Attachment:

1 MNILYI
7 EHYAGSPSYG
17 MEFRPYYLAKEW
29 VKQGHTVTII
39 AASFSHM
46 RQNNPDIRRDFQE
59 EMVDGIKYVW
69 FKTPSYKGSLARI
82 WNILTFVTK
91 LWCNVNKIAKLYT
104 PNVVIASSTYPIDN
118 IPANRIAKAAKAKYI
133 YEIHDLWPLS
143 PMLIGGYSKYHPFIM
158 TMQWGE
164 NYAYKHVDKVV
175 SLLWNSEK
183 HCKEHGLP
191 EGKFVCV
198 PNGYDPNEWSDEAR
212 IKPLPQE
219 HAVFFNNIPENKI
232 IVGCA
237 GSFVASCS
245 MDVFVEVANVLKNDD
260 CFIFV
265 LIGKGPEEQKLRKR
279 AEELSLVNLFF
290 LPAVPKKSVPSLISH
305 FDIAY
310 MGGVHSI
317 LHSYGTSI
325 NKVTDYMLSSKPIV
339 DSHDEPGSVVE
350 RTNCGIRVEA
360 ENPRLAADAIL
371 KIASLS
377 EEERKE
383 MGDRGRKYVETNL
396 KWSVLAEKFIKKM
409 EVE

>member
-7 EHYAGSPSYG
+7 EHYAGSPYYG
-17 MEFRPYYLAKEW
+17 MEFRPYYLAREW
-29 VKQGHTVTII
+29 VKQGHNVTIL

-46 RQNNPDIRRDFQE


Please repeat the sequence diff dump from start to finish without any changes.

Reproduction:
1 MNILYI
7 EHYAGSPSYG
17 MEFRPYYLAKEW
29 VKQGHTVTII
39 AASFSHM
46 RQNNPDIRRDFQE
59 EMVDGIKYVW
69 FKTPSYKGSLARI
82 WNILTFVTK
91 LWCNVNKIAKLYT
104 PNVVIASSTYPIDN
118 IPANRIAKAAKAKYI
133 YEIHDLWPLS
143 PMLIGGYSKYHPFIM
158 TMQWGE
164 NYAYKHVDKVV
175 SLLWNSEK
183 HCKEHGLP
191 EGKFVCV
198 PNGYDPNEWSDEAR
212 IKPLPQE
219 HAVFFNNIPENKI
232 IVGCA
237 GSFVASCS
245 MDVFVEVANVLKNDD
260 CFIFV
265 LIGKGPEEQKLRKR
279 AEELSLVNLFF
290 LPAVPKKSVPSLISH
305 FDIAY
310 MGGVHSI
317 LHSYGTSI
325 NKVTDYMLSSKPIV
339 DSHDEPGSVVE
350 RTNCGIRVEA
360 ENPRLAADAIL
371 KIASLS
377 EEERKE
383 MGDRGRKYVETNL
396 KWSVLAEKFIKKM
409 EVE

>member
-7 EHYAGSPSYG
+7 EHYAGSPYYG
-17 MEFRPYYLAKEW
+17 MEFRPYYLAREW
-29 VKQGHTVTII
+29 VKQGHNVTIL

-46 RQNNPDIRRDFQE